Twelve countries in the European Union have not complied with a European directive that requires them to give tax relief on donations their taxpayers make to charities in the UK and other EU countries, according to data from the European Foundation Centre, a support network for European foundations.
The UK is among 15 countries that have put into effect a commission ruling that governments in the EU cannot discriminate in their tax arrangements against donations made across national borders. But the EFC analysis shows that nine of the 15 have limited the relief, meaning foreign donations to UK charities are likely to attract less tax relief than donations made in the UK to foreign charities.
Hanneke de Bode, senior advisor on European affairs at Euclid, the European third sector leaders network, said that in the UK, tax relief went to charities, whereas in most other countries it went to donors. She said the Treasury could end up paying rebates to foreign charities, but UK charities would not receive cash from abroad.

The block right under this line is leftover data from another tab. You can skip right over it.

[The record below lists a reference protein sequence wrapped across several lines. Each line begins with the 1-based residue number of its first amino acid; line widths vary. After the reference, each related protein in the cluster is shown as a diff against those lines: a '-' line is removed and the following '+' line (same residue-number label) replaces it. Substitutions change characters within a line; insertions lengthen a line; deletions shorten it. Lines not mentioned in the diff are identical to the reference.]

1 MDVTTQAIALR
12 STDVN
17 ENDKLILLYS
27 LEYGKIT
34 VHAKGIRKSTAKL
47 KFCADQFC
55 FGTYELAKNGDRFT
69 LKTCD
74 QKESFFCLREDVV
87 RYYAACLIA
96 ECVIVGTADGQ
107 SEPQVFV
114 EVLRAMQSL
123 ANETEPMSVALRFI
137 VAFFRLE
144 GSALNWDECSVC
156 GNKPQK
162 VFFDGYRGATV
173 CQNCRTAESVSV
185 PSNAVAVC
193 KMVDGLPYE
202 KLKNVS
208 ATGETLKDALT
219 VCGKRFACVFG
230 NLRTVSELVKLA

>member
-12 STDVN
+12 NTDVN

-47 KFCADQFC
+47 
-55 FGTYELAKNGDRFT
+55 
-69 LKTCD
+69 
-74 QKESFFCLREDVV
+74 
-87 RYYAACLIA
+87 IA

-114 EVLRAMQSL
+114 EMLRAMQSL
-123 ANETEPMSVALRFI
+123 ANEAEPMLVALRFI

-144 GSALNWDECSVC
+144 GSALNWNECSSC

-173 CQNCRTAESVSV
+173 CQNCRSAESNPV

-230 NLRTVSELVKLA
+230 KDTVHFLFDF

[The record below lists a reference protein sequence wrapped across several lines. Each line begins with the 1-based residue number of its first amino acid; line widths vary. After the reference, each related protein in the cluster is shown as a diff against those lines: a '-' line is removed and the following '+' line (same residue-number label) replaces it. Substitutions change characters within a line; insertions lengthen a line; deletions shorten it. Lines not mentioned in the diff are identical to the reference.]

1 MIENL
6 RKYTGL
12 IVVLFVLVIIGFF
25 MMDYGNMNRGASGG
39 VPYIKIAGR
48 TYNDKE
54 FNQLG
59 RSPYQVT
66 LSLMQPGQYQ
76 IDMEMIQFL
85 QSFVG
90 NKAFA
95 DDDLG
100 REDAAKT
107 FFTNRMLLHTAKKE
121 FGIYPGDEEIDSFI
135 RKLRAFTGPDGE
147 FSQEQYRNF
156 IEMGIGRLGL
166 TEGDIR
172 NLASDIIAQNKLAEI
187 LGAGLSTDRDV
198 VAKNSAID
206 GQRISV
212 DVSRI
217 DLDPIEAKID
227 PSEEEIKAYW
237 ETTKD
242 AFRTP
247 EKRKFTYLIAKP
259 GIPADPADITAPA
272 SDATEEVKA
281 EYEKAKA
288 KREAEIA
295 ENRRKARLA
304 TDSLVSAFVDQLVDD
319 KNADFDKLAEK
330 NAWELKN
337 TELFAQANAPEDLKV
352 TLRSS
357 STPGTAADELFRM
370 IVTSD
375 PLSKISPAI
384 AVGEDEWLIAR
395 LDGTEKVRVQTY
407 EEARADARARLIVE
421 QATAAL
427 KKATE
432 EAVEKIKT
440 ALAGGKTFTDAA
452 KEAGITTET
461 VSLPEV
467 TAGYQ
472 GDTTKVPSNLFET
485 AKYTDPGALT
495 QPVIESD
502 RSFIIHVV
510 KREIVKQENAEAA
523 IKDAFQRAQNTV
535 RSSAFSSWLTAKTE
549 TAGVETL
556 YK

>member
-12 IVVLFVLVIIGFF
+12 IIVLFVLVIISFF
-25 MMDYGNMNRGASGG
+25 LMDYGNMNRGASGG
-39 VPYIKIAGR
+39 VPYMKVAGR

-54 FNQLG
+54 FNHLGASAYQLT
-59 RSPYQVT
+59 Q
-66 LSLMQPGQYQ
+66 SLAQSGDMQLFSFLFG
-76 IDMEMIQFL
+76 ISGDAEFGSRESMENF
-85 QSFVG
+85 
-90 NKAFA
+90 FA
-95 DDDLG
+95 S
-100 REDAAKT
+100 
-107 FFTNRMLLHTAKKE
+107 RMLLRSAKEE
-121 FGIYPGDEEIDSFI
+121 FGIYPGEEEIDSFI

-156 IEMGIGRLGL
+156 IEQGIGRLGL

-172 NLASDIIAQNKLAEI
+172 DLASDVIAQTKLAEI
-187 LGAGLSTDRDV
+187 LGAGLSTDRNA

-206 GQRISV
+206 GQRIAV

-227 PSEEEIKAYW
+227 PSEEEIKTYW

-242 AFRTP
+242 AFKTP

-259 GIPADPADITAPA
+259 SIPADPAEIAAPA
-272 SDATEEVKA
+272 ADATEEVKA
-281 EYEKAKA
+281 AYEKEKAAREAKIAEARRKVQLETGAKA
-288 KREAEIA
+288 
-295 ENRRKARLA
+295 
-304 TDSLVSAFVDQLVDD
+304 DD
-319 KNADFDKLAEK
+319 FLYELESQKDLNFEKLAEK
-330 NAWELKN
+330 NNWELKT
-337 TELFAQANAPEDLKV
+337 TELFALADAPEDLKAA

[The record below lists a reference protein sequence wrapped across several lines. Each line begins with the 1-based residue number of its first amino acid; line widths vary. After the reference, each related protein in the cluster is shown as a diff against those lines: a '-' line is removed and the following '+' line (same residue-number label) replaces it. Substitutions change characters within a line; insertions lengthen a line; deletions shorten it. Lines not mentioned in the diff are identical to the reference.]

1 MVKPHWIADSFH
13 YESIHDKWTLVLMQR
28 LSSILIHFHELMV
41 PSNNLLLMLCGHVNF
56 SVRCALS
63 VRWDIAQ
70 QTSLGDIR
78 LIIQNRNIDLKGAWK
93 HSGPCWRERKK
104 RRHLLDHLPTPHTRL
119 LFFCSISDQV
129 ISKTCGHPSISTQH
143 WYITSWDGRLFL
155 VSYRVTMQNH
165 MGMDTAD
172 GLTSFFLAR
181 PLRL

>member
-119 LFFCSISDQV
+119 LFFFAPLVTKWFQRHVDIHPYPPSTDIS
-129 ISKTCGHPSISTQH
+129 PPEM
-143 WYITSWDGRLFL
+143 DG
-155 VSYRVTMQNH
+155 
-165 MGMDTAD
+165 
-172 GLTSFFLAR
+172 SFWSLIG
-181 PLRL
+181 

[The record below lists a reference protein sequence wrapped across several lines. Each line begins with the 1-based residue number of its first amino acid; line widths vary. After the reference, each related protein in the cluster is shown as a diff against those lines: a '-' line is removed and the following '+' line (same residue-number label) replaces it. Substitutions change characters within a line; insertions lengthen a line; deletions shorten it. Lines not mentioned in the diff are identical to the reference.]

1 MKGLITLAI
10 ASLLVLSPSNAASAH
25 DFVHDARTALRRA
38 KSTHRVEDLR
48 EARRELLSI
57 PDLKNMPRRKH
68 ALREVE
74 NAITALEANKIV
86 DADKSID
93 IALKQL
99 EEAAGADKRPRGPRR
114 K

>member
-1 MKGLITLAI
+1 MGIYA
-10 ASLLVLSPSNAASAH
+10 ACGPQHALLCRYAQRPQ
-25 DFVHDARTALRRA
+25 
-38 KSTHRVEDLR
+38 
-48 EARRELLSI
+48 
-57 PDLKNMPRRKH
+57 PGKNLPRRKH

Clive Cutbill, head of philanthropy at law firm Withers, said the new rules offered advantages to UK charities. "Donors in foreign countries will be able to claim tax relief on their donations to UK charities, which will make it easier for the UK third sector to recruit donors from abroad."
CROSS-BORDER-DONATIONS - WHO IS COMPLYING?
1 United Kingdom 2 Belgium 3 Luxembourg 4 Netherlands 5 Poland 6 Slovenia
YES (with restrictions)
7 Austria 8 Bulgaria 9 Cyprus 10 Denmark 11 Finland 12 France 13 Germany 14 Italy 15 Portugal
YES (from 2011)
16 Estonia 17 Latvia
18 Czech Republic 19 Greece 20 Hungary 21 Ireland 22 Lithuania 23 Malta 24 Romania 25 Slovakia 26 Spain 27 Sweden.